Our opinion: Tired of tires? Time to clean up!

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The existence of that dumping ground is hardly a secret, and there have been people calling for its removal. Terry Carter of Brattleboro raised the question at Town Meeting, and that got people thinking about that old dumping ground — and what we could do about it.

Believe it or not, it's not as easy as it looks to pull a bunch of tires out of a wetland. You can't just go wading in there in search of old Michelins. There are property owners' rights to consider. (Even if you're doing well by doing good, trespassing is against the law.) There are also state agencies responsible for environmental cleanup, and all the regulations that those agencies must enforce. Then, those tires need to be properly disposed of, and that doesn't happen for free.

No wonder those tires have been in there for so long. That's not an excuse, but it explains a few things.

So we're pleased to report in today's Reformer that the Connecticut River Conservancy will be seeking volunteers to help haul out those tires and dispose of them properly, as part of its Source to Sea River Cleanup in September.

There's plenty positive about this opportunity, aside from the obvious.

Kathy Urffer, the river steward for CRC, tells us her organization has past experience with handling tire dump cleanups, having removed 1,400 of them from illegal dumping grounds last year alone. They've worked with automotive and tire businesses to get hauling and disposal services donated for these efforts. And they're advocating for an incentive system for the recovery of used tires as a means of preventing future dumping.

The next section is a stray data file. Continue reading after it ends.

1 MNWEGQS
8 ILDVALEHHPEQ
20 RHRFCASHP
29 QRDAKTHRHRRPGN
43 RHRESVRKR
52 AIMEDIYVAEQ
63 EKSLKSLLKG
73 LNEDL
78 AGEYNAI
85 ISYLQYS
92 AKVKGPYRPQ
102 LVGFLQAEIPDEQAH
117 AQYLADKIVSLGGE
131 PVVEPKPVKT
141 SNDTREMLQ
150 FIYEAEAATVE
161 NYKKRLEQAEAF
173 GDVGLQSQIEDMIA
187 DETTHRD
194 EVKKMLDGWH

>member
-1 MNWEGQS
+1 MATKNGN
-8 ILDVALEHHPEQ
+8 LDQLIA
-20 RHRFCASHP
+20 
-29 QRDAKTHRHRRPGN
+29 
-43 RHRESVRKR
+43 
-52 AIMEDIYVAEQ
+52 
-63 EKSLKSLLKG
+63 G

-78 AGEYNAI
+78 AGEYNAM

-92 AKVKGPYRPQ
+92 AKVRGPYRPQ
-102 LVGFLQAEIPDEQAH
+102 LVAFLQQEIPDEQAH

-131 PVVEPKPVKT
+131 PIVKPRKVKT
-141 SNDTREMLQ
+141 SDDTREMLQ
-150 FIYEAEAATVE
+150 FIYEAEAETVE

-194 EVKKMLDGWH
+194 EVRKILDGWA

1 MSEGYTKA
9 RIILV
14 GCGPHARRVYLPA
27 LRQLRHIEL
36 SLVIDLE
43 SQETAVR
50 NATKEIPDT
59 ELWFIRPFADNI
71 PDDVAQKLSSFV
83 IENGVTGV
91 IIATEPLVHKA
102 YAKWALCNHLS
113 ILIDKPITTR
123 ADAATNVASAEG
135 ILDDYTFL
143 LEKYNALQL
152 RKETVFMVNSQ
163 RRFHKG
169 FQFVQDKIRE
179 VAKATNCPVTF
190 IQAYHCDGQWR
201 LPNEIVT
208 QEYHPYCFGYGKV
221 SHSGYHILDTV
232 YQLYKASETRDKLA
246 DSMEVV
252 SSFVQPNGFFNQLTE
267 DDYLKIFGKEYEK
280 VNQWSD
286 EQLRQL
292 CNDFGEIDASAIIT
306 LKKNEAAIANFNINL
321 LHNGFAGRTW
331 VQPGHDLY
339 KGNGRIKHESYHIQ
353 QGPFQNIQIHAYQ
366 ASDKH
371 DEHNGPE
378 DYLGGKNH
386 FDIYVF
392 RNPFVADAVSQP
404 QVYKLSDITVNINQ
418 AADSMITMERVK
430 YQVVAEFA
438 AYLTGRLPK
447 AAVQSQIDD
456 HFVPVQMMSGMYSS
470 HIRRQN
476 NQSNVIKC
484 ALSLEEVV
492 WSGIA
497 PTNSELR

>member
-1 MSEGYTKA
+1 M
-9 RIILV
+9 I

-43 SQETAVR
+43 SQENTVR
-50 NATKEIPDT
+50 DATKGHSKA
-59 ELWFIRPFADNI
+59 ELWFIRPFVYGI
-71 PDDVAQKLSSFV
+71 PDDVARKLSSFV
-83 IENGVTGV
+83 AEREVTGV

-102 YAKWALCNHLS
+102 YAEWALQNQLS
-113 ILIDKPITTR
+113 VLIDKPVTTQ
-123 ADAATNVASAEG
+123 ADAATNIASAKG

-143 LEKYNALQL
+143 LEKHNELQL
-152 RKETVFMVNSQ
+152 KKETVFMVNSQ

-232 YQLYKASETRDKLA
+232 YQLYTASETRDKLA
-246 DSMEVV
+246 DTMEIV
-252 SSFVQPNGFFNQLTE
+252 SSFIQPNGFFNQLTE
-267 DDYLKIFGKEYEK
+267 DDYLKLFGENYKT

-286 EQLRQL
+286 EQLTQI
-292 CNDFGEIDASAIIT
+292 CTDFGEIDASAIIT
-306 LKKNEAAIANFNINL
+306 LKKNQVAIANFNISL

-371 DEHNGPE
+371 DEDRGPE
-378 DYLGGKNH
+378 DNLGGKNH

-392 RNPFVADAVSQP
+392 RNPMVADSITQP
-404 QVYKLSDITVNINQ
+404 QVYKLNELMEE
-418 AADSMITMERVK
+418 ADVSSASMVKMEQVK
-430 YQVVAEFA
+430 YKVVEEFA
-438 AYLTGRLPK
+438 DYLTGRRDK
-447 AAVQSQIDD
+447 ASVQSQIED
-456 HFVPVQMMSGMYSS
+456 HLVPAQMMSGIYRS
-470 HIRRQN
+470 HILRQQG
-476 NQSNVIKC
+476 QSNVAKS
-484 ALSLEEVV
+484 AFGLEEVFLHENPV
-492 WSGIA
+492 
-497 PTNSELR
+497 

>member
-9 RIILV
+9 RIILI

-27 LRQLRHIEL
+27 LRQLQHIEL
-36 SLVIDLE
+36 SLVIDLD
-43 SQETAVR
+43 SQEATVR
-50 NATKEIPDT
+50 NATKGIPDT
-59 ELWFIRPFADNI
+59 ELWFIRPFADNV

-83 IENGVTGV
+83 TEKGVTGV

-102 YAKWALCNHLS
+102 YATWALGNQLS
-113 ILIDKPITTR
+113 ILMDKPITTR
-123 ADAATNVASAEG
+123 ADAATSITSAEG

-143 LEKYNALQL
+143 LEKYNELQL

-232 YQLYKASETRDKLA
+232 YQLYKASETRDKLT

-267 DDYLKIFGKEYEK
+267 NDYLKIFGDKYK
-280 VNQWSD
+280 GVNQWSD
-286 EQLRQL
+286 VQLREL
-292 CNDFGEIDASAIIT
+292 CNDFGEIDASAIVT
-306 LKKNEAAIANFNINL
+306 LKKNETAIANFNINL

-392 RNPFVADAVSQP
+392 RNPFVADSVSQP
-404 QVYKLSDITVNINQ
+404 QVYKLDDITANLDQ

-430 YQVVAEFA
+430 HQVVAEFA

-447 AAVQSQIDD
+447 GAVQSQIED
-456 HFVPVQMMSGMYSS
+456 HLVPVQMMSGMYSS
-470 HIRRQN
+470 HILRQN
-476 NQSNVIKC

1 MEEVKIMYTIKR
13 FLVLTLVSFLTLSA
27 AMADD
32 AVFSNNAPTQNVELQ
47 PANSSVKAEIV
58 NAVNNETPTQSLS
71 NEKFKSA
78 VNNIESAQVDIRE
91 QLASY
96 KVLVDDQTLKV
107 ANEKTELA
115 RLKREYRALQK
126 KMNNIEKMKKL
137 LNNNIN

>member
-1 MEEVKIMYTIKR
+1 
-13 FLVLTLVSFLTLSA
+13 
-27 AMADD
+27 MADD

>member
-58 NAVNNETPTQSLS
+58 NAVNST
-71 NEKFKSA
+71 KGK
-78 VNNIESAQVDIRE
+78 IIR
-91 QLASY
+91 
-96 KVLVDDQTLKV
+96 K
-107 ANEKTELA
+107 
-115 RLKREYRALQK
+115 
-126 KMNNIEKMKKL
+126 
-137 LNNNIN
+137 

While any volunteer cleanup effort is welcome, Brattleboro residents can be reassured that an organization with a proven record and some expertise in dealing with this specific problem is willing to step forward and lead.

This is Vermont. We invented Green Up Day. We pride ourselves on responsible stewardship of our environment. And a hiking trail in our community — in fact, all open space in our community — ought to reflect that commitment.

The West River Trail is a tremendous fitness and quality of life asset for the community, promoting the enjoyment of the outdoors for residents and visitors. Removing reminders of our past disrespect for the environment from that landscape can only improve that experience for all.

We look forward to this cleanup taking place.

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